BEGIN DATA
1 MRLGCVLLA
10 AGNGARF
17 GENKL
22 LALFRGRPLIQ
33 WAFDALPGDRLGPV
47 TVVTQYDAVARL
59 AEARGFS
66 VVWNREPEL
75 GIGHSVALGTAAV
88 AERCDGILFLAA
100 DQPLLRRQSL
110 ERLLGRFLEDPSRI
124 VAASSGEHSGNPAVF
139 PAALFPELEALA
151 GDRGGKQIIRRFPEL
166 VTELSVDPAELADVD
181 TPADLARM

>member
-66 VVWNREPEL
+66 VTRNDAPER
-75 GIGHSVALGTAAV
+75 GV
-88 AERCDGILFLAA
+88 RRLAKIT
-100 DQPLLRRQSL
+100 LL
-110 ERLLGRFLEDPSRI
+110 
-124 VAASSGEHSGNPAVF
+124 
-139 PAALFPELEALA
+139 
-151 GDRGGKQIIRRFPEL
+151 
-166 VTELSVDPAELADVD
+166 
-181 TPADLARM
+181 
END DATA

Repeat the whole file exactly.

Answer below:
1 MRLGCVLLA
10 AGNGARF
17 GENKL
22 LALFRGRPLIQ
33 WAFDALPGDRLGPV
47 TVVTQYDAVARL
59 AEARGFS
66 VVWNREPEL
75 GIGHSVALGTAAV
88 AERCDGILFLAA
100 DQPLLRRQSL
110 ERLLGRFLEDPSRI
124 VAASSGEHSGNPAVF
139 PAALFPELEALA
151 GDRGGKQIIRRFPEL
166 VTELSVDPAELADVD
181 TPADLARM

>member
-66 VVWNREPEL
+66 VTRNDAPER
-75 GIGHSVALGTAAV
+75 GV
-88 AERCDGILFLAA
+88 RRLAKIT
-100 DQPLLRRQSL
+100 LL
-110 ERLLGRFLEDPSRI
+110 
-124 VAASSGEHSGNPAVF
+124 
-139 PAALFPELEALA
+139 
-151 GDRGGKQIIRRFPEL
+151 
-166 VTELSVDPAELADVD
+166 
-181 TPADLARM
+181 